Mystery Weekly Magazine

Most of Miller’s overview addresses adventure pulps like Doc Savage, Edgar Rice Burroughs’ Tarzan, Pellucidar and Barsoom novels, SF/Fantasy material from vintage Lovecraft, Bradbury and Campbell, etc., as opposed to the mystery/crime fiction pulps. And after all, one could argue that crime pulp never really went away, merely migrated online and into periodic anthologies. Even with the disolution of so many 1930’s – 1960’s pulp magazines, Ellery Queen Mystery Magazine and Alfred Hitchcock Mystery Magazine are still out there, pulpy paper and all. Maybe the writers appearing inside don’t want to be classified as ‘pulpeteers’, or who knows? Maybe they’d be proud to wear to wear the mantle. After all, Ellery Queen Mystery Magazine has been emblazoned with a violator on the cover for a while now noting “With Black Mask”, and I can’t think of anything that evokes the classic crime/mystery pulp era better.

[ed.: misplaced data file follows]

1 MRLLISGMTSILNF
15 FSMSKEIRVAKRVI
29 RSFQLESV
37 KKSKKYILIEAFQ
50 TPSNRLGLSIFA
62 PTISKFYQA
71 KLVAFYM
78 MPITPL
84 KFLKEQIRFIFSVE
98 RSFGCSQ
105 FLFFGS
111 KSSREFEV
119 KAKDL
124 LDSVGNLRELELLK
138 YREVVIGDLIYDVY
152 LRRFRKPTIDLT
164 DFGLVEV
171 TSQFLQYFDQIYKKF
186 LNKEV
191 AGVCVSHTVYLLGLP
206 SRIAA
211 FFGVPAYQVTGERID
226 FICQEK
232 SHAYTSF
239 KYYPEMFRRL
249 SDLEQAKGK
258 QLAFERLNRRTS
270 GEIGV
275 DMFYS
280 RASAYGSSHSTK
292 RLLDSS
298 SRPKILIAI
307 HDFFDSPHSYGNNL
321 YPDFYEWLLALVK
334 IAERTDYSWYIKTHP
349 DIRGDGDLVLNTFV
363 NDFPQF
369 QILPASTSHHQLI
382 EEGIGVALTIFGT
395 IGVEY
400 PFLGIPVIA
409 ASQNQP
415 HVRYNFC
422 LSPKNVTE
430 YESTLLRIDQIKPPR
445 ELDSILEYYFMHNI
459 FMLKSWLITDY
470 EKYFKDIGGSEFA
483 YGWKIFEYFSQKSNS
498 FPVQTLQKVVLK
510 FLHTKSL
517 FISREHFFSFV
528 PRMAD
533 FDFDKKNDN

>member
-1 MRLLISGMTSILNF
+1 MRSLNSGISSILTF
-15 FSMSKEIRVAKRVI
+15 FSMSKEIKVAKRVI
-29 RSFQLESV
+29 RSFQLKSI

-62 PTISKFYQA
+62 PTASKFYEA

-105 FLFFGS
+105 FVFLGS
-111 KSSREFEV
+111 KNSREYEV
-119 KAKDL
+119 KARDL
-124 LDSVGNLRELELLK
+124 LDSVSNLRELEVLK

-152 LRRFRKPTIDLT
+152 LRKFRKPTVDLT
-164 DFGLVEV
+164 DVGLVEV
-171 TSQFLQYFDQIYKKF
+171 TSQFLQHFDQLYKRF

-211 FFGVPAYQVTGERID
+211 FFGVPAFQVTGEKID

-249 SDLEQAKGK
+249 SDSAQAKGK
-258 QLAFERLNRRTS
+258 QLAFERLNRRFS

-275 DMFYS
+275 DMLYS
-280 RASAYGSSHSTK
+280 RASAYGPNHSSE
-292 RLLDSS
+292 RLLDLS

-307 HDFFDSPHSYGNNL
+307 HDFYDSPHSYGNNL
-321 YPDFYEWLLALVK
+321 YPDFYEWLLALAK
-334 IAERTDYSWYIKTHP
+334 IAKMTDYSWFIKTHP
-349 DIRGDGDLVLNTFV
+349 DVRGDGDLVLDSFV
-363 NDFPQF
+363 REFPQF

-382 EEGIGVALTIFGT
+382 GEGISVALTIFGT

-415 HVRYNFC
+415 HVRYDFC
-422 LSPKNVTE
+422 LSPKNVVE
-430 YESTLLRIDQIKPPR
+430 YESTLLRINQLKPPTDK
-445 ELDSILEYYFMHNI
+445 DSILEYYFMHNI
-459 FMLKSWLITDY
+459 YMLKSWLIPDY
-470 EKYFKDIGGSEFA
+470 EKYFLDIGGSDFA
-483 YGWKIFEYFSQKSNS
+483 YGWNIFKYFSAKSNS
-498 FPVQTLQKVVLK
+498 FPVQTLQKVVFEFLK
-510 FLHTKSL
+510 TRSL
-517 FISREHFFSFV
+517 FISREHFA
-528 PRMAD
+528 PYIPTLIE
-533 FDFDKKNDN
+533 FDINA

three modern pulps

Miller’s article concludes with a list highlighting new pulp resources: Sites, cons, podcasts and even print/online pulp publishers, though again, those are more adventure/fantasy pulps than crime. That’s OK. ‘Pulp’ ala Dan Turner – Hollywood Detective, Sally The Sleuth and The Domino Lady may have faded away, or only live in reprints and some questionable revivals, but the noir-ish and hard-boiled flavor of the classic pulp era is still alive in a lot of talented mystery/crime fiction writers’ novels. Still…it sure would be nice if some well-heeled entrepreneur like the fellows who launched the original Hard Case Crime paperback line got a bright idea to launch a for-real ink-on-paper mystery/crime pulp magazine…wouldn’t it?

(Taya Ferdinand illustration from The Writer magazine)

Can’t Go Wrong With EQMM

EQM519-Cover